St Vincent de Paul Volunteers Gail Gaudron, Vice President Central Council, Paul Edgar, Clarence President, Bob Harvey, Maclean President and Terry Carlin, Yamba President  meet at St Mary's Church in Macleean.
St Vincent de Paul Volunteers Gail Gaudron, Vice President Central Council, Paul Edgar, Clarence President, Bob Harvey, Maclean President and Terry Carlin, Yamba President meet at St Mary's Church in Macleean. Tim Jarrett

Winter signals challenging times from some

AS TEMPERATURES lower, bills rise and some people can struggle to keep up.

It is with this in mind that St Vincent de Paul has started its winter appeal, to raise money to ensure the work done within the Clarence Valley community can continue.

"The appeal gives us the ability to provide face to face services to assist our friends in need in the community and all money raised from the appeal is spent locally," Central Council vice-president Gail Gaudron said.

The St Vincent de Paul conferences in Grafton, Maclean and Yamba distribute more than $300,000 to the community each year and are run by volunteers who meet with community members twice a week.

The leaders of each conference met in Maclean on Friday and Ms Gaudron emphasised the importance of face to face meetings to maximise the organisation's effectiveness.

"People most often come to us for food but if we can sit down and build trust, we often find there are lots of other things they are going without," she said.

"And once we have that good conversation sometimes there are lots of ways we can help them."

Taking that first step and asking for assistance was hard for many people and Clarence president Paul Edgar said sometimes people just needed a little help to pay a bill.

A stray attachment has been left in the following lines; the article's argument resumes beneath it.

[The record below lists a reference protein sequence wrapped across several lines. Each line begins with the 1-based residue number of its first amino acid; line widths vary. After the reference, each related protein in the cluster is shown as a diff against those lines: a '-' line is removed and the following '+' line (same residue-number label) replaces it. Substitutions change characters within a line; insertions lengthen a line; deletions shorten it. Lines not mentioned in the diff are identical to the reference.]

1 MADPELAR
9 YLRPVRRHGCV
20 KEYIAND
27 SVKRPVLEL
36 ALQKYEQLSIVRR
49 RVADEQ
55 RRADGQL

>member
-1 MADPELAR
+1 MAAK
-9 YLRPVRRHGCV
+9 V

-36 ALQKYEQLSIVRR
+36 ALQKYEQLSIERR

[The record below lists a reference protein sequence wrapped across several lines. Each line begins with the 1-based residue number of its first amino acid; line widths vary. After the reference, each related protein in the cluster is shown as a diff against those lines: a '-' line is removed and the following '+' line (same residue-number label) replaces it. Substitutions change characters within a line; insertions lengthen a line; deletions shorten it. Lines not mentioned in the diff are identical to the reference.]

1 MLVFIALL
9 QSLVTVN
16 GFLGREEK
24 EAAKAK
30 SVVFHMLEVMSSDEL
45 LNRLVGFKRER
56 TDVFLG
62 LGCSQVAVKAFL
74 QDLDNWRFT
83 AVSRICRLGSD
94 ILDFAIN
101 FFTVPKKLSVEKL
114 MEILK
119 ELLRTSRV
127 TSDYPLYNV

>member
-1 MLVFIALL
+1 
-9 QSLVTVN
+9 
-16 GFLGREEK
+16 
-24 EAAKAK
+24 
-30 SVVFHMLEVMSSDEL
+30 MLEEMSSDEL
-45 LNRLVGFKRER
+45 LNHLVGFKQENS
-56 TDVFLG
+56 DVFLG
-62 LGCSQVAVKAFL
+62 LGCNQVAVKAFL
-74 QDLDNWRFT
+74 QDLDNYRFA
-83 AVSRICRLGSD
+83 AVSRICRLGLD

"We had someone who had thought for several weeks before they came in and they had never asked for help before," he said.

"But they had to or the electricity would be cut off."

Yamba conference president Terry Carlin said he had helped many people who had found themselves in situations they had never been in before, through no fault of their own.

"We have had mums come in after a relationship breakdown who have nowhere to live and have one, two or three kids to look after and all of a sudden their income stream has disappeared," he said.

"They find themselves in totally unfamiliar territory and they call on groups like St Vincent de Paul to give them a hand."

Mr Carlin also highlighted the issue of the "invisible homeless", a growing number of people who were living in cars, at friends' houses or in short-term accommodation.

"They are not sleeping in doorways, they are not sleeping rough on the street but they are sleeping at other people's houses on the couch and then moving to the next person."

St Vincent de Paul is calling for financial contributions and donations of winter clothing and blankets and Mr Carlin added that those who may not be in a position to donate could still help.

"Next time people are thinking about going to a discount place to buy something new, have a look at Vinnies," he said.

"A lot of our funding comes via the Vinnies shops and the more they make the more they can distribute to the conferences."



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